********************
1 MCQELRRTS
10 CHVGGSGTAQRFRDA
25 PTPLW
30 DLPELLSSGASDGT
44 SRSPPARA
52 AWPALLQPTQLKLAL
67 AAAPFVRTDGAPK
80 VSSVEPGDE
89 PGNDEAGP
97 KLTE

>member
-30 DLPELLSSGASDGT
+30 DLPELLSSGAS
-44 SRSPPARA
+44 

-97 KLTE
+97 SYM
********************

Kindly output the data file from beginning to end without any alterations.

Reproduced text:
1 MCQELRRTS
10 CHVGGSGTAQRFRDA
25 PTPLW
30 DLPELLSSGASDGT
44 SRSPPARA
52 AWPALLQPTQLKLAL
67 AAAPFVRTDGAPK
80 VSSVEPGDE
89 PGNDEAGP
97 KLTE

>member
-30 DLPELLSSGASDGT
+30 DLPELLSSGAS
-44 SRSPPARA
+44 

-97 KLTE
+97 SYM